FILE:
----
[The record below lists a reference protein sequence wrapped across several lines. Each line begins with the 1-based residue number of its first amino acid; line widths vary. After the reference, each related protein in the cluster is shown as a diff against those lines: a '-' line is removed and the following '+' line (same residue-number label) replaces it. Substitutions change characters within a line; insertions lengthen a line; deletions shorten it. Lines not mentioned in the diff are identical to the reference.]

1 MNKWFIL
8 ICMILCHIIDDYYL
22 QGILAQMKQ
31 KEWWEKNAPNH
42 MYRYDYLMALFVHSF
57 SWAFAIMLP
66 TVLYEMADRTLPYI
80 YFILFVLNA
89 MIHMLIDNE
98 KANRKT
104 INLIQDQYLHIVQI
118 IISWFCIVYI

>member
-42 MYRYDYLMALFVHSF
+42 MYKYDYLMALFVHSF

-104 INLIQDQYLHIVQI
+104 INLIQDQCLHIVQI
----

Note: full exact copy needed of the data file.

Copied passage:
[The record below lists a reference protein sequence wrapped across several lines. Each line begins with the 1-based residue number of its first amino acid; line widths vary. After the reference, each related protein in the cluster is shown as a diff against those lines: a '-' line is removed and the following '+' line (same residue-number label) replaces it. Substitutions change characters within a line; insertions lengthen a line; deletions shorten it. Lines not mentioned in the diff are identical to the reference.]

1 MNKWFIL
8 ICMILCHIIDDYYL
22 QGILAQMKQ
31 KEWWEKNAPNH
42 MYRYDYLMALFVHSF
57 SWAFAIMLP
66 TVLYEMADRTLPYI
80 YFILFVLNA
89 MIHMLIDNE
98 KANRKT
104 INLIQDQYLHIVQI
118 IISWFCIVYI

>member
-42 MYRYDYLMALFVHSF
+42 MYKYDYLMALFVHSF

-104 INLIQDQYLHIVQI
+104 INLIQDQCLHIVQI